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            Pgh1 modulates sensitivity and resistance to multiple antimalarials in Plasmodium falciparum.

            Throughout the latter half of this century, the development and spread of resistance to most front-line antimalarial compounds used in the prevention and treatment of the most severe form of human malaria has given cause for grave clinical concern. Polymorphisms in pfmdr1, the gene encoding the P-glycoprotein homologue 1 (Pgh1) protein of Plasmodium falciparum, have been linked to chloroquine resistance; Pgh1 has also been implicated in resistance to mefloquine and halofantrine. However, conclusive evidence of a direct causal association between pfmdr1 and resistance to these antimalarials has remained elusive, and a single genetic cross has suggested that Pgh1 is not involved in resistance to chloroquine and mefloquine. Here we provide direct proof that mutations in Pgh1 can confer resistance to mefloquine, quinine and halofantrine. The same mutations influence parasite resistance towards chloroquine in a strain-specific manner and the level of sensitivity to the structurally unrelated compound, artemisinin. This has important implications for the development and efficacy of future antimalarial agents.
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              Dihydroartemisinin-piperaquine resistance in Plasmodium falciparum malaria in Cambodia: a multisite prospective cohort study.

              Artemisinin resistance in Plasmodium falciparum threatens to reduce the efficacy of artemisinin combination therapies (ACTs), thus compromising global efforts to eliminate malaria. Recent treatment failures with dihydroartemisinin-piperaquine, the current first-line ACT in Cambodia, suggest that piperaquine resistance may be emerging in this country. We explored the relation between artemisinin resistance and dihydroartemisinin-piperaquine failures, and sought to confirm the presence of piperaquine-resistant P falciparum infections in Cambodia.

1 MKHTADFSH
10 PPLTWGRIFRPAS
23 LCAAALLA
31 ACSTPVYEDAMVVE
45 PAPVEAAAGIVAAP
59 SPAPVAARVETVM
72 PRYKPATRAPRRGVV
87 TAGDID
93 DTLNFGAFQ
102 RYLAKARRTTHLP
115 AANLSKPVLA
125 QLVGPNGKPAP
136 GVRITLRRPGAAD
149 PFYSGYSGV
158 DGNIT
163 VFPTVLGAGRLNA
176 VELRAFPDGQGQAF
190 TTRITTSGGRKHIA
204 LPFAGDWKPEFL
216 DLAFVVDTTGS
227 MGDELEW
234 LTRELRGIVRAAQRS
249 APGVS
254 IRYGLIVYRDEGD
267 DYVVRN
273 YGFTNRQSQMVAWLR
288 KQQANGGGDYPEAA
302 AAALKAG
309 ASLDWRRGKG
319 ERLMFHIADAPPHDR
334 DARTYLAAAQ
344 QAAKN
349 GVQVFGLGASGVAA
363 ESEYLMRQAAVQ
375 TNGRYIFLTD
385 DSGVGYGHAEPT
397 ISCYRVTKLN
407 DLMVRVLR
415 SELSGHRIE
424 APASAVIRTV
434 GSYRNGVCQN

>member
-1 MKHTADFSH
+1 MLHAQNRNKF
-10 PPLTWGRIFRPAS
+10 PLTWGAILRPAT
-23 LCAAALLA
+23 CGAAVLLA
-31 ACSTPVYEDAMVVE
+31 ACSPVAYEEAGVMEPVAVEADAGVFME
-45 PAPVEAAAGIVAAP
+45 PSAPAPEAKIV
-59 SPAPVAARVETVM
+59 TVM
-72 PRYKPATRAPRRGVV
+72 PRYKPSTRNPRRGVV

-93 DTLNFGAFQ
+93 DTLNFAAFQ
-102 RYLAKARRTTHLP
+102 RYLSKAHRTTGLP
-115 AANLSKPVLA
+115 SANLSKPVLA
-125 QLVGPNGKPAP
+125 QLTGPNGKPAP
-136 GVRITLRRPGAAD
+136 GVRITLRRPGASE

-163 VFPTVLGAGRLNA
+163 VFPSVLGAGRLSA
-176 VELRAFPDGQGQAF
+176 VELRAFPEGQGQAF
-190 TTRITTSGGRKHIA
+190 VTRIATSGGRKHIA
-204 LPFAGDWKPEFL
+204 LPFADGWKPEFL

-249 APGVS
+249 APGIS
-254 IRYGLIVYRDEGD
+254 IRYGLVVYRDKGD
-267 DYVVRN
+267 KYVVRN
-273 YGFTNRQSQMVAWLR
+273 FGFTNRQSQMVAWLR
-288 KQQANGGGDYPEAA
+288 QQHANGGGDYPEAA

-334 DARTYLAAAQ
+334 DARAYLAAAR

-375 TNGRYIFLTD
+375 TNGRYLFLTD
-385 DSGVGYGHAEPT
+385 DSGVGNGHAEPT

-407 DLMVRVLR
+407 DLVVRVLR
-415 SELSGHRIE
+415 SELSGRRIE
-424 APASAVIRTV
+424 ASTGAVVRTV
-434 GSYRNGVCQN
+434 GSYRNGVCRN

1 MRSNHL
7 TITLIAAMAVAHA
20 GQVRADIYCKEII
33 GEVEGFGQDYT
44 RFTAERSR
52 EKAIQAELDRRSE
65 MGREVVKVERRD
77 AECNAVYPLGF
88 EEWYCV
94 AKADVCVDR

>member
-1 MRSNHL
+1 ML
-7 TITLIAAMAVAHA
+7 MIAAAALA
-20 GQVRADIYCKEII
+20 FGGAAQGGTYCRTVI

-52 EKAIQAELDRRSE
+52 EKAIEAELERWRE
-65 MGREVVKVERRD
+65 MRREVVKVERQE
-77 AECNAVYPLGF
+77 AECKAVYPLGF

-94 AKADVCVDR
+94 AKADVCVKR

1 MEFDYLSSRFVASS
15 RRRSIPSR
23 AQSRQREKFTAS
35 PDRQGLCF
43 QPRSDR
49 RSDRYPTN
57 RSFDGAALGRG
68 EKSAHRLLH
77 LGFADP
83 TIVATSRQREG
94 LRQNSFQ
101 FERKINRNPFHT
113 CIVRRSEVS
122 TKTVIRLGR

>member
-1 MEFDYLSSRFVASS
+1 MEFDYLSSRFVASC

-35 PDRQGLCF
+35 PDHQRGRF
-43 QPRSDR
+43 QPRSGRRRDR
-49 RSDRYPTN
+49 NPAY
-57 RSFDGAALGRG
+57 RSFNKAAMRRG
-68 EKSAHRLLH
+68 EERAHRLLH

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                Author and article information

                Journal
                Nat Commun
                Nat Commun
                Nature Communications
                Nature Publishing Group
                2041-1723
                18 May 2016
                2016
                : 7
                Affiliations
                [1 ]Department of Microbiology and Immunology, Columbia University Medical Center , Room 1502 HHSC, 701 West 168th Street, New York, New York 10032, USA
                [2 ]Life and Health Sciences Research Institute (ICVS), School of Health Sciences and ICVS/3B's—PT Government Associate Laboratory, University of Minho , Gualtar Campus, 4710-057 Braga, Portugal
                [3 ]Division of Infectious Diseases, Department of Medicine, Columbia University Medical Center , Box 82, 630 West 168th Street, New York, New York 10032, USA
                [4 ]Research School of Biology, Linnaeus Way, The Australian National University , Acton Australian Capital Territory 2601, Australia
                Author notes
                [*]

                These authors contributed equally to this work.

                Article
                ncomms11553
                10.1038/ncomms11553
                4873939
                27189525
                Copyright © 2016, Nature Publishing Group, a division of Macmillan Publishers Limited. All Rights Reserved.

                This work is licensed under a Creative Commons Attribution 4.0 International License. The images or other third party material in this article are included in the article's Creative Commons license, unless indicated otherwise in the credit line; if the material is not included under the Creative Commons license, users will need to obtain permission from the license holder to reproduce the material. To view a copy of this license, visit http://creativecommons.org/licenses/by/4.0/